For more information about NRF, visit the Web site at http://www.nrf.com .
 
 

SOURCE National Retail Federation
    WASHINGTON, April 12 /PRNewswire/ -- The National Retail Federation (NRF)
 says the U.S. economy is not in a recession and is anticipating an upswing in
 consumer behavior toward the end of 2001, leading into a "U" shaped recovery
 for the current economic slowdown.
     Writing for NRF's Retail Sales Outlook, NRF Chief Economist Rosalind Wells
 said,  "Although the economy was unquestionably weak in the first few months
 of 2001, we see signs that the malaise will end and that economic activity
 will improve in the second half of the year."
     Wells pointed to several factors for her positive long-term outlook
 including a stable housing market, the Federal Reserve's multiple interest
 rate cuts that will likely spark refinancing activity and put more money in
 consumers' pockets, and a still-positive job market.
     According to the Retail Sales Outlook, NRF's quarterly economic forecast,
 the contrast between the economy being in overdrive and screeching to almost a
 standstill is what is causing the pain.  Wells said the lack of a true decline
 in economic activity and the positive employment and income picture supports
 her assertion that the U.S. has avoided a true recession.
     Wells observed that the economy likely would not experience a fast bounce
 back, described by some economists as a "V" shaped recovery.  Rather, the
 economy will probably evince a "U" shaped recovery, with a few more quarters
 of growth below the economy's potential -- about 3.0 percent -- followed by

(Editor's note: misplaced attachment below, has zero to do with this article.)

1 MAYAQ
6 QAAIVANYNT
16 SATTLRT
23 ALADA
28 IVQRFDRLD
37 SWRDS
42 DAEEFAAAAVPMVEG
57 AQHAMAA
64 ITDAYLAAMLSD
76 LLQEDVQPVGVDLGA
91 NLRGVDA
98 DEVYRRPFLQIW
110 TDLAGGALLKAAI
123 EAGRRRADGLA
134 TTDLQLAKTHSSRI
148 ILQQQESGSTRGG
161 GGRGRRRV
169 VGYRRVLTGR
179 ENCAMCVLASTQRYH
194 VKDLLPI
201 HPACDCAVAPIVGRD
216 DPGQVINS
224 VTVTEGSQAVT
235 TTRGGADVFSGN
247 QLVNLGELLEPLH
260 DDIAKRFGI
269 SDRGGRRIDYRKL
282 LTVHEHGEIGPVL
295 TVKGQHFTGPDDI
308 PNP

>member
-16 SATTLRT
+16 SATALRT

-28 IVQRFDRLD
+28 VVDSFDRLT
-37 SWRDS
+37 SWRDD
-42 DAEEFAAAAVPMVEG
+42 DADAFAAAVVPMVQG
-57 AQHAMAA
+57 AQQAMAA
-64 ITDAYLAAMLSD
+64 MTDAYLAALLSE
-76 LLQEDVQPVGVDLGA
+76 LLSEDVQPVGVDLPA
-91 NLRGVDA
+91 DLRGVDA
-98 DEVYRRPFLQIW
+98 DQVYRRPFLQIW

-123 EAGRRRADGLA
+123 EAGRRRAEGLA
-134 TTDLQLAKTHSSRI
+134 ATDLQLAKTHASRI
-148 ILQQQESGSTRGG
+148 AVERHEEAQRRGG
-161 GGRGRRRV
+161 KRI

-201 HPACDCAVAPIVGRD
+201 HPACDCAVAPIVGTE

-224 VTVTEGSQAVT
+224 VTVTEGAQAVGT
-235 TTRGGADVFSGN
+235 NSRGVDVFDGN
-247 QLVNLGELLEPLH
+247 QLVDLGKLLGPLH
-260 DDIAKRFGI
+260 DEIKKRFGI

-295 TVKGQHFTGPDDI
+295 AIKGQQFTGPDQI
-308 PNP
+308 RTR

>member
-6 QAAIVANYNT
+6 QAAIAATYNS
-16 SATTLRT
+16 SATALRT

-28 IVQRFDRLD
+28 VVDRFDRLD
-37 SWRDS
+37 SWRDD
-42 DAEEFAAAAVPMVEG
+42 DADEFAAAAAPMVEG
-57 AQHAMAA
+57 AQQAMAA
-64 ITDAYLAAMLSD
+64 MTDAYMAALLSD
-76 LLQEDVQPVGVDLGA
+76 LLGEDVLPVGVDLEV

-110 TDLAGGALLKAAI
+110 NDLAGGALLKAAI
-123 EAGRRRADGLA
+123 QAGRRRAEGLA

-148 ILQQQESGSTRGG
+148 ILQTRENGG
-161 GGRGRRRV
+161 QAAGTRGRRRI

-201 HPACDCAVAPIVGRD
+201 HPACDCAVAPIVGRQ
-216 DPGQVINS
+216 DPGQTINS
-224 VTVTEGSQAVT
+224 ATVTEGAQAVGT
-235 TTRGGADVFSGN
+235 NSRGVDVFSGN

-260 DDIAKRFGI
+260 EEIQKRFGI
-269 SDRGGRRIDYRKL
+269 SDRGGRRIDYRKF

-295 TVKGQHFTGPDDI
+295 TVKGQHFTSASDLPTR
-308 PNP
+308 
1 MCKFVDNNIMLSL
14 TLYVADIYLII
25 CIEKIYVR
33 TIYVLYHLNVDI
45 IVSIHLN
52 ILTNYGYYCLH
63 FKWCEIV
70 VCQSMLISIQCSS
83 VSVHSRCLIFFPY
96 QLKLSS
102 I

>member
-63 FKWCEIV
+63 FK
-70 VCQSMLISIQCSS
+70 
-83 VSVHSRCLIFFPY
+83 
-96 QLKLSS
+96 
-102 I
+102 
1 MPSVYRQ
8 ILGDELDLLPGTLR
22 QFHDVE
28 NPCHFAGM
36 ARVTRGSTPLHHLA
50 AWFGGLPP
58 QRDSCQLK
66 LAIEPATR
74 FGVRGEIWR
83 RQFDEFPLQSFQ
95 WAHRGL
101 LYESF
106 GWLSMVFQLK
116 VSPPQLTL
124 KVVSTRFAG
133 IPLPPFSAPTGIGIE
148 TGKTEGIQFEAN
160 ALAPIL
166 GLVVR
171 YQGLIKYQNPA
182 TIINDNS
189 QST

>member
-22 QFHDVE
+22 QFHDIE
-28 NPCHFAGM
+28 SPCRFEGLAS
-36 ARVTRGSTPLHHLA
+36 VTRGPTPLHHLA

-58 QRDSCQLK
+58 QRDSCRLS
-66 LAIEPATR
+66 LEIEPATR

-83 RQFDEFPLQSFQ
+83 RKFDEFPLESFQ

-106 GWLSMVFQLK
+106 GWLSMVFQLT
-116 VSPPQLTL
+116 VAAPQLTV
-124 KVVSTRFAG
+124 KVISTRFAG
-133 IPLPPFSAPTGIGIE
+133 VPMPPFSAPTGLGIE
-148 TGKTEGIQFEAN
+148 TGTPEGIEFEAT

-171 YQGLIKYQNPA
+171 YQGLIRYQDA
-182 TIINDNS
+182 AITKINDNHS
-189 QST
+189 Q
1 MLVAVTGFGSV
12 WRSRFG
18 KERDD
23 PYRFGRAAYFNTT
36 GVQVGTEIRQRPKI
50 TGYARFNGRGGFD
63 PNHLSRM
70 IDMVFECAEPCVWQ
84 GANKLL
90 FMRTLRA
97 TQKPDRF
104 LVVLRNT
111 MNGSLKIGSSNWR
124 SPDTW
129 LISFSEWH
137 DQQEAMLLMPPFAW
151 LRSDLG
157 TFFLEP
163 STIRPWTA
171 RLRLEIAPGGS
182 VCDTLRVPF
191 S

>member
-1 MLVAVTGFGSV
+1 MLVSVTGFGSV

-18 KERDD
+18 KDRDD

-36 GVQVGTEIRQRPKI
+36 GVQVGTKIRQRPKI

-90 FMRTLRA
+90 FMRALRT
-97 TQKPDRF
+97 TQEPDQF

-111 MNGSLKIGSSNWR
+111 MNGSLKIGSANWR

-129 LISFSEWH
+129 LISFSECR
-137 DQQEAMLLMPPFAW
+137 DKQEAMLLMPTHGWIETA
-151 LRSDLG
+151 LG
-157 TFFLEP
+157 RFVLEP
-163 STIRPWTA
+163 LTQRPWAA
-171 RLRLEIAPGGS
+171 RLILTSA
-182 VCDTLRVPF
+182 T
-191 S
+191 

stronger results toward the end of the year.
     Wells expects total consumer spending to grow 3.0 percent this year, less
 than the 5.3 percent of the last two years but still solid.  She also
 predicted that GAF sales (general merchandise, furniture and home furnishings)
 will grow 4.2 percent for 2001, compared to 6.8 percent in 2000.
     In general, Wells does not expect a sharp re-acceleration in the economy,
 rather a gradual improvement.  However, she remains upbeat about the retail
 industry's prospects in the near term.
     "Retailers will be faced with the challenges of less robust growth, but
 opportunities to excel will exist for those who factor the environment into
 their plans."
 
     The National Retail Federation (NRF) is the world's largest retail trade
 association with membership that comprises all retail formats and channels of
 distribution including department, specialty, discount, catalog, Internet and
 independent stores. NRF members represent an industry that encompasses more
 than 1.4 million U.S. retail establishments, employs more than 20 million
 people -- about 1 in 5 American workers -- and registered 2000 sales of nearly
 $3.2 trillion.  NRF's international members operate stores in more than 50
 nations.  In its role as the retail industry's umbrella group, NRF also
 represents 32 national and 50 state associations in the U.S. as well as 36
 international associations representing retailers abroad.
     For an electronic copy of the April 2001 Retail Sales Outlook newsletter
 in PDF format, please contact Sarah Scheuer at 202-626-8189.
 
     For more information about NRF, visit the Web site at http://www.nrf.com .
 
 SOURCE  National Retail Federation